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Redoing your floors? 'Floating' materials affordable, easy to install

July 16, 2013 12:00:00 AM PDT
Home sales are up substantially over the last few months. If you're thinking about putting your house on the market, one way to spiff up the place is by redoing the floors. New floors can be laid down with ease, saving you real money.

Hammering, nailing, gluing: Putting in a new floor may seem daunting. But it doesn't have to be. Consumer Reports says there's another option that's easy to install, affordable and can go right over your existing floor. These "floating" floors come in a variety of materials, including plastic laminate, solid wood, ceramic, cork and bamboo.

"We try to look for flooring that's going to hold up the best under any circumstances," said John McAloon, a Consumer Reports editorial producer.

Flooring is run through a scrubbing machine to see how well it survives a lot of foot traffic. A test checks whether floors will stain. Testers apply everything from mustard to crayon and shoe polish, and a "dent test" looks at the floor's resistance.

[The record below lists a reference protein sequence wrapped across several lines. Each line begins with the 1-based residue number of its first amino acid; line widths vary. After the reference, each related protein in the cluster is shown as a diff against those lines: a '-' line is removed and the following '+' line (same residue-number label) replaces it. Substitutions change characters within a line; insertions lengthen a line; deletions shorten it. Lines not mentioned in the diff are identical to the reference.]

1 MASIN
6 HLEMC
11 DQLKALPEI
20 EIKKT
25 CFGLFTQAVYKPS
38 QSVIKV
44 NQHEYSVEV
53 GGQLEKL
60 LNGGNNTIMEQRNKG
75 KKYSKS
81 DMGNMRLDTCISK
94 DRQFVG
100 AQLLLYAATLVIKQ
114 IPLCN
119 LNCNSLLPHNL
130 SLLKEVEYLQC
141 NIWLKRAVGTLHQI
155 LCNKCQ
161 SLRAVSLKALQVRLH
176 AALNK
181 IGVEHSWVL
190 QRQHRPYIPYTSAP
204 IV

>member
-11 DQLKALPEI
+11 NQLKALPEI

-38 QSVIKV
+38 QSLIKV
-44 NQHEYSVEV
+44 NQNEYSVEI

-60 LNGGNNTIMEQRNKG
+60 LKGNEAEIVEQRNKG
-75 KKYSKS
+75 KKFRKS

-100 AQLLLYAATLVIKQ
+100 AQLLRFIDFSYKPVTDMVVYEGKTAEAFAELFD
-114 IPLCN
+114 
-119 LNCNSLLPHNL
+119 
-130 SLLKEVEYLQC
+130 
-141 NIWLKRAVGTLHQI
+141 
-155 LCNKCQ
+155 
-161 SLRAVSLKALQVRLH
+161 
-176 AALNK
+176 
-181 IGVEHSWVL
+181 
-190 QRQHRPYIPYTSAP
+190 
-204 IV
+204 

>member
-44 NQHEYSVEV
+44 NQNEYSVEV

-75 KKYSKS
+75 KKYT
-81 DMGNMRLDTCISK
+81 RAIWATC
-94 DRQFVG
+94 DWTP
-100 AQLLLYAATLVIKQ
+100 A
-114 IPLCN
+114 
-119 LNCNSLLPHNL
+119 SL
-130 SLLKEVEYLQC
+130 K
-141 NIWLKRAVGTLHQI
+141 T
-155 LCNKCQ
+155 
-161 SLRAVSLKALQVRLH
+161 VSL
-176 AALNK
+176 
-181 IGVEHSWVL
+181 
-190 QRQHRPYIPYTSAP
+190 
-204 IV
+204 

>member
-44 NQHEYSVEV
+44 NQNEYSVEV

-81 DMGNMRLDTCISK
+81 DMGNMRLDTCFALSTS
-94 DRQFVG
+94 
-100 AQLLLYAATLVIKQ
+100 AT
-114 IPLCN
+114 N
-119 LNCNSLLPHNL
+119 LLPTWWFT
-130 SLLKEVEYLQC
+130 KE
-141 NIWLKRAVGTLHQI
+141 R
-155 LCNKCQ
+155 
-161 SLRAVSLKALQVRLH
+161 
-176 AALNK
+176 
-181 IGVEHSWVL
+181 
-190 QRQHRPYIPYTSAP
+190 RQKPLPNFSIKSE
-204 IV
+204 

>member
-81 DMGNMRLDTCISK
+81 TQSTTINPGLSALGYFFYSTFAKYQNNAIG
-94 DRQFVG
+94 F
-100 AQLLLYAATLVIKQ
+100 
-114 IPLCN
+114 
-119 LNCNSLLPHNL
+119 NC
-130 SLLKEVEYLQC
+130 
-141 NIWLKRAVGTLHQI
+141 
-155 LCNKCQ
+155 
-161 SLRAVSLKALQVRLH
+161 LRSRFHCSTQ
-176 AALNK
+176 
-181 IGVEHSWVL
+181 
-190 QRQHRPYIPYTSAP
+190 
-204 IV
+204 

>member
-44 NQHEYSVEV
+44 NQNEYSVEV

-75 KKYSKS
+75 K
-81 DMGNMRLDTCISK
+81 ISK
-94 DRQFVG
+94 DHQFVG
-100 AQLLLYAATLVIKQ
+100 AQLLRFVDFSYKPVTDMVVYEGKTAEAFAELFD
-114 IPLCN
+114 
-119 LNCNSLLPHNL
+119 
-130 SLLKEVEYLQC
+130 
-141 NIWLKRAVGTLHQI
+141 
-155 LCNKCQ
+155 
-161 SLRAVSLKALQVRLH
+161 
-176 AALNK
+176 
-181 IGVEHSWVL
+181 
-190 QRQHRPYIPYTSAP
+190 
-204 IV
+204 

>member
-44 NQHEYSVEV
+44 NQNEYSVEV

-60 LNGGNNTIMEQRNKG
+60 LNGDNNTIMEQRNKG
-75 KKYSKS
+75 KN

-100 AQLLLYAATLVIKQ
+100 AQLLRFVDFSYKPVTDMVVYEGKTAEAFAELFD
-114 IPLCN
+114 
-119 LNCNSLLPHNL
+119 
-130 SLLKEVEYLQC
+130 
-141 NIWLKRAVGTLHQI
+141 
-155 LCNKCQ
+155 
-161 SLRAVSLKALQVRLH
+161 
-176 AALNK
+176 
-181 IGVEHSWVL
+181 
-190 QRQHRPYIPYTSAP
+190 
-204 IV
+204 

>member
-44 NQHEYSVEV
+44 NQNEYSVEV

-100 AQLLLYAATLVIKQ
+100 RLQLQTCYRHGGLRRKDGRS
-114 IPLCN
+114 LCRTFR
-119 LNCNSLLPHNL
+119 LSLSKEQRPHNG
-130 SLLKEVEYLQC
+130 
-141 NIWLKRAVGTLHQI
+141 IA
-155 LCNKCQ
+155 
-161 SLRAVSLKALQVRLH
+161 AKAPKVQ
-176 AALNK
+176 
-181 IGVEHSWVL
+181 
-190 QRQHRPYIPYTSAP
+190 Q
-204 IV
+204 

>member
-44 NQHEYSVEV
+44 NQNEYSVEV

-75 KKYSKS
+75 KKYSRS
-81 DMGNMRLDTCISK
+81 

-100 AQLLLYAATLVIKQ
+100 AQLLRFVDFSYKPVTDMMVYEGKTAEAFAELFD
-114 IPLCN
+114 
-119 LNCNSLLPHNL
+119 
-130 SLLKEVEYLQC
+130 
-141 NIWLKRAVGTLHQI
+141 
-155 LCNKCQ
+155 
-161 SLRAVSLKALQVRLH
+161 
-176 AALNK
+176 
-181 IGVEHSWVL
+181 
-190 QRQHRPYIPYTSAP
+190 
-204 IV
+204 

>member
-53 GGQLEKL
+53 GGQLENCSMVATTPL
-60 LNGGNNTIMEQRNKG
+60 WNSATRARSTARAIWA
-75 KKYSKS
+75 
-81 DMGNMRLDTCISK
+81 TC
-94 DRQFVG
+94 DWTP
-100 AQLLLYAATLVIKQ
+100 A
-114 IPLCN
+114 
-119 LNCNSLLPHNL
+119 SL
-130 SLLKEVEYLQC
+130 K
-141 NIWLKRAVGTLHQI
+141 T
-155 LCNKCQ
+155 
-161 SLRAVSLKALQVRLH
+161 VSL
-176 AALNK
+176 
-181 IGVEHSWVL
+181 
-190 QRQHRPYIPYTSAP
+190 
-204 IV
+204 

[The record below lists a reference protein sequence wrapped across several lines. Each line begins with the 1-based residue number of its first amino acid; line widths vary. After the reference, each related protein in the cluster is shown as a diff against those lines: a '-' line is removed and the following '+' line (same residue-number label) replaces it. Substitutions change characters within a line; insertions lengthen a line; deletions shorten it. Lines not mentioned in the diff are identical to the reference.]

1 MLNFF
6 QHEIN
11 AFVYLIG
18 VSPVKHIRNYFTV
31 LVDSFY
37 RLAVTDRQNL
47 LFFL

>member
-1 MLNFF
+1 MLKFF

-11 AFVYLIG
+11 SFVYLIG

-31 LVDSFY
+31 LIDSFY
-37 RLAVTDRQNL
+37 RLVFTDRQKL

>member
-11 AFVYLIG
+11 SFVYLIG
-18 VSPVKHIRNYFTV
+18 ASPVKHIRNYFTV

Ceramic tiles are the top-rated floating flooring, although like any tile, they'll crack if hit hard enough. They snap together easily and are impervious to stains, scuffs and scratching. They're Snapstone, available at Lowe's for about $7.50 per square foot.

"If you install the set yourself, you could save $400 to $500 on the average kitchen," said McAloon.

Pre-finished bamboo flooring from Teragren costs $7.50 per square foot. If you have your heart set on wood, Consumer Reports top-rated it. It clicks together easily -- no nails or glue necessary.

Consumer Reports says for an average-size room, installing a floating floor can be done in a day. And you can walk on it right away -- no waiting for glue to set or finish to dry.


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